World Malaria Day 2020

Malaria: Causes, Symptoms, Complications, and Prevention

A world battling the novel coronavirus needs to stay alert to ensure that the older life-threatening diseases like malaria are not ignored. Malaria is not caused by any bacteria or virus. Rather it is caused by a parasite called Plasmodium which enters your body when you are bitten by an infected mosquito. You might confuse a malarial infection with COVID-19 as you will experience flu-like symptoms during the onset of malaria. Despite varied scientific and medical advances, as many as 228 million people worldwide were sick with malaria in 2018, of whom 405000 died. Fortunately, malaria is both curable and preventable.

Causes of Malaria, and How It Spreads

Since children and old people are most at risk, it is vital to understand what causes malaria. The anopheles mosquito acquires the parasite when it bites an infected person, carries the malarial Plasmodium, and then transfers it to the next person it bites. The main parasites which cause malaria are Plasmodium falciparum, P. vivax, P. ovale, and P. malariae. Of these, malaria caused by Plasmodium falciparum has the highest death rate. With mosquitoes being the main carriers, the highest number of malaria patients are in the tropical, and subtropical areas which are hot and humid enough to breed mosquitoes. The rare malarial patients in the temperate and sub-polar regions have usually picked up the infection during a trip to some mosquito-infested area. Understandably, the highest malarial burden is carried by African, South American, and some Asiatic nations.

How Malaria Is Transmitted

This disease can only be transmitted by the female anopheles mosquito which needs a blood meal to nurture its eggs it has laid in water. It is critical to keep in mind that only 30 of the 400+ species of the anopheles mosquito are malaria vectors which aid the spread of the disease. The malaria-causing Plasmodium invades your red blood cells from the liver, and multiply there to eventually cause them to burst; thereby releasing more parasites into the bloodstream. Malaria peaks during the rainy season in areas where it is hotter and the mosquitoes bite humans rather than animals.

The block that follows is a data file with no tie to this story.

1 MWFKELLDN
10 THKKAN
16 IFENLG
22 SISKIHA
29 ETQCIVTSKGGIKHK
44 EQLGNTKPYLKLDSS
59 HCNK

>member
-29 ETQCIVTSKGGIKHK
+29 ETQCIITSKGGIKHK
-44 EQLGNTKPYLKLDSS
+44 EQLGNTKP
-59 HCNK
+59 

Other routes of transmission:

Since malaria is transmitted through the blood, an expectant mother may infect her child during pregnancy or during birthing. A person undergoing a major surgical intervention like an organ transplant might be infected if the donor was not appropriately screened, or during blood transfusion. Reuse of syringes and their needles without adequately disinfecting them is another point of infection. Drug addicts acquire it when they share syringes and/or needles for injecting drugs.

Watch Out for These Symptoms

It takes 10 to 15 days for symptoms to appear after you have been infected. Certain strains of parasites have been known to remain dormant in the liver up to four years. You must be particularly watchful as many of the symptoms like aches in the chest and/or stomach, cough, and high fever mimic flu. When they are coupled with chills and severe shaking (agues) while the fever rages to high temperatures above 1020 F, see a doctor immediately. Typically, there will be copious sweating during remission. In certain cases, the fever will rise twice a day, with remission twice even without medication if the patient is covered thoroughly — layered — under quilts and blankets during the chills. Other symptoms which should alert you include severe headache; constant nausea which may or may not be accompanied by vomiting; bloodied stools; fatigue or simply lassitude; kidney failure; disorientation or simply confusion; diarrhoea; jaundice; seizures or convulsions. Seasonal flu won’t cause seizures, jaundice, or kidney failure.